Breast augmentation – what to consider

Breast augmentation – what to consider

Over at Refinery29, they collected great advice about how to plan for a breast augmentation.  See the best (which we agree with!) below:

First things first: Do a little homework.
While an indiscriminate Google search on boob jobs, lifts, or reductions will probably take you down a rabbit hole of overwhelming (and sometimes dubious) information, focused initial research is crucial.

The two most comprehensive and, more importantly, plastic-surgeon vetted and recommended sites are the American Society of Plastic Surgeons and the American Society for Aesthetic Plastic Surgery. Both these resources break down the different types of breast surgeries available and procedure details, provide info on FDA-approved implants, explain the costs, and give crucial updates on the latest related news and technologies.

Shop around: Find the right doctor.
Selecting the right surgeon is the most important part of this process. First, you need to make sure your doctor is legit, i.e. certified by the American Board of Plastic Surgery, as Dr. Yee is. Don’t be confused by a certification from the American Board of Cosmetic Surgery, which, is not plastic surgery.  Plastic surgeons are specifically educated, trained, and certified to perform both cosmetic and reconstructive surgeries of the entire face and body.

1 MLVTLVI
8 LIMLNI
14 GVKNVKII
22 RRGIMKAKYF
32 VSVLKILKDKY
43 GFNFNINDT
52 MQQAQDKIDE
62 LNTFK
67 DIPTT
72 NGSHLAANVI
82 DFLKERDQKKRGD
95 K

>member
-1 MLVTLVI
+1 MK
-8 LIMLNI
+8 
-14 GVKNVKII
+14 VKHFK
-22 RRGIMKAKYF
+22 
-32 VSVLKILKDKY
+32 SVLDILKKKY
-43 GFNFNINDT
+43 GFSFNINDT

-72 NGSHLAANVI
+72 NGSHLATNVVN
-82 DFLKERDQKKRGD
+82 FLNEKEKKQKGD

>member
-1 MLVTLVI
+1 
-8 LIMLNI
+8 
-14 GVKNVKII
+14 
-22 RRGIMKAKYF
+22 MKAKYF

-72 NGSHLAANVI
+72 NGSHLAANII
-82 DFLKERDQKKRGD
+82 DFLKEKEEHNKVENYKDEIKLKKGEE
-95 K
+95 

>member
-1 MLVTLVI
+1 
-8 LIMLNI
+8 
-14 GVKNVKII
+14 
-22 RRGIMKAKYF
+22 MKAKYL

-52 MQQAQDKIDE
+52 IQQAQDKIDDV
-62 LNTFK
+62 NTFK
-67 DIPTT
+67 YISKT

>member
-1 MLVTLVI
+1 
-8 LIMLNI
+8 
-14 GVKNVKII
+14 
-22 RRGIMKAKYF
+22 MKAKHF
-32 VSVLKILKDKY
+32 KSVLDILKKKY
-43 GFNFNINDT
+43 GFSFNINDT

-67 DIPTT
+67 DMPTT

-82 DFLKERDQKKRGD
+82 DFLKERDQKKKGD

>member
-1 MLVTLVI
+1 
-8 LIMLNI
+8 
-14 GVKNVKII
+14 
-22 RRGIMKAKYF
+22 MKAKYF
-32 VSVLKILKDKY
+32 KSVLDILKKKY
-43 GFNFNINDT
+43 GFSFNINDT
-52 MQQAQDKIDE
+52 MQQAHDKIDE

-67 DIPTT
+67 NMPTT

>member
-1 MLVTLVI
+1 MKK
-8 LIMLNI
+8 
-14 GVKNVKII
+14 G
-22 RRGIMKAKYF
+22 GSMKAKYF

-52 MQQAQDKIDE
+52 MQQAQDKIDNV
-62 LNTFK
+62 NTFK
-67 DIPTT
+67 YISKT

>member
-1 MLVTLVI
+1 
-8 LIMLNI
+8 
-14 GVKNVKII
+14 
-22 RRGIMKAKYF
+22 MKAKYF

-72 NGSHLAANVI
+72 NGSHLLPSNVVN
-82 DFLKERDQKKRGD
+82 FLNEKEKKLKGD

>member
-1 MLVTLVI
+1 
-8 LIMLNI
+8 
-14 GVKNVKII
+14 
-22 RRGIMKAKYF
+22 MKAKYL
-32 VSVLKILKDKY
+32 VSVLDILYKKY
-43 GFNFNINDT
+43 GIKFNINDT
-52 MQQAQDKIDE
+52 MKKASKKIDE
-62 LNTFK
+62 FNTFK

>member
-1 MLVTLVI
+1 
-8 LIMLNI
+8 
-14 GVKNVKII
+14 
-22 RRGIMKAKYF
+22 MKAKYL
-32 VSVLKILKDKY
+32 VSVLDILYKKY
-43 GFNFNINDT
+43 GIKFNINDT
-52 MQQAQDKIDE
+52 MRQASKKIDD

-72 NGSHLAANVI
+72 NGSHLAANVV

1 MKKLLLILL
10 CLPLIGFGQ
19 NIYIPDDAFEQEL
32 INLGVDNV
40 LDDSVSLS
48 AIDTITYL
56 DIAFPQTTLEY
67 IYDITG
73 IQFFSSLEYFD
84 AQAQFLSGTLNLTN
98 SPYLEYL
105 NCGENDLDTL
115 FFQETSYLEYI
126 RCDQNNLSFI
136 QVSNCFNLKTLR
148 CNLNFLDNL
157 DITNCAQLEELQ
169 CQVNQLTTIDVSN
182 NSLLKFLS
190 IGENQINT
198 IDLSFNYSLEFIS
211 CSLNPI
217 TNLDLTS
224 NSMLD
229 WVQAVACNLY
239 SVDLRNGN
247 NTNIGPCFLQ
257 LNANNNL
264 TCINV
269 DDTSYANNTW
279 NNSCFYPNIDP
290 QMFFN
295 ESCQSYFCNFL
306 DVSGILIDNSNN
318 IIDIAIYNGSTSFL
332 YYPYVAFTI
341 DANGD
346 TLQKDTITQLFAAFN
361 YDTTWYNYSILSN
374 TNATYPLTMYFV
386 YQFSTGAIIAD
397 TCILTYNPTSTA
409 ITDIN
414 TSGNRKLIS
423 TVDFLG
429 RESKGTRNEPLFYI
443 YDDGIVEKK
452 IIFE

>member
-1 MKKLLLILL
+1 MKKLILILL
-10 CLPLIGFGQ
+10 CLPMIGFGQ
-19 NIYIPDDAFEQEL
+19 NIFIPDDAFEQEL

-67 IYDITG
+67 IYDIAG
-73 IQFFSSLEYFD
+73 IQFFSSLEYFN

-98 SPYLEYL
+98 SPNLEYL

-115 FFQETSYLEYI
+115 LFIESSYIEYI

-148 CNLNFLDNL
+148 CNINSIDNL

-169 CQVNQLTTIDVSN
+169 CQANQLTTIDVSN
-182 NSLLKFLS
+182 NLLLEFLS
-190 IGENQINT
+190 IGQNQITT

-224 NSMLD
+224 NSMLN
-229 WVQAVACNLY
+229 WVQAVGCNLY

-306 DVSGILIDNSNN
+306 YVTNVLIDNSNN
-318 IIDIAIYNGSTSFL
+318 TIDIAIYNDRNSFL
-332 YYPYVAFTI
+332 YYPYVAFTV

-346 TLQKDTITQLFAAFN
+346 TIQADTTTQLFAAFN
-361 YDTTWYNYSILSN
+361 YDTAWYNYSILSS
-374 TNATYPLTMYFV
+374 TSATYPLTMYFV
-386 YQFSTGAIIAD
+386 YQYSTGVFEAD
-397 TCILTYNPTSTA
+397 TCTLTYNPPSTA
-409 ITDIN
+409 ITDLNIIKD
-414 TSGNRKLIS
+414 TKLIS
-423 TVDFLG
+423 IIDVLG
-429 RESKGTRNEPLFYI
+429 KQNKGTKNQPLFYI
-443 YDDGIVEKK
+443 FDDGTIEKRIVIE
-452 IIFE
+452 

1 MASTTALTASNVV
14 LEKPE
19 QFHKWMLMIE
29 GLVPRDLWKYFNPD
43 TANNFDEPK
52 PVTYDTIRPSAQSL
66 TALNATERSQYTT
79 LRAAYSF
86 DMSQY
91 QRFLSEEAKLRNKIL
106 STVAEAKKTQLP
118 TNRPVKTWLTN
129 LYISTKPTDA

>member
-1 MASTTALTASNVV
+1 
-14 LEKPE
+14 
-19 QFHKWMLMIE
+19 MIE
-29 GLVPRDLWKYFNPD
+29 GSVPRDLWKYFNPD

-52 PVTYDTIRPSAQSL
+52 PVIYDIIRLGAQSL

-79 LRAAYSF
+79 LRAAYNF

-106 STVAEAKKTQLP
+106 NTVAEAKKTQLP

Also, beware of any other official-sounding, but totally sketchy “board” or “association.” It’s actually legal for other types of surgeons, and even non-surgeons — ear, nose, and throat doctors; Ob/Gyns; physical therapists; and dermatologists — to perform cosmetic surgery on your breasts, even though it’s not their specialty. It’s also a good idea to verify the surgeon’s hospital privileges, and make sure the surgical facility and office are accredited by a national- or state-recognized agency.

Once you feel safe and secure with your decision, make sure you connect with your doctor. It’s important to try to get a sense of whether or not your aesthetic sense is aligned with the surgeon’s.

Understand the different types of implants.
Once you decide on your aesthetic goal, your surgeon will work with you to decide what implants will help you achieve it. Here’s a primer on the terminology you’ll be hearing:

You may have heard of saline implants, which are filled with sterile salt water (and are FDA-approved for those 18 and up) and silicone implants, which are filled with silicone gel (and are approved for ages 22 and older).  Silicone implants are the most common type in the U.S. and internationally, because they’re softer and give a more natural look — plus they’re less likely to break.  Saline implants can create an awkward rippling effect under the skin.

Know that implants come in different profiles (i.e., heights) and in round or teardrop shapes, and can be smooth or textured. Talk to your doctor about what you want your breasts to look and feel like.


Leave a Comment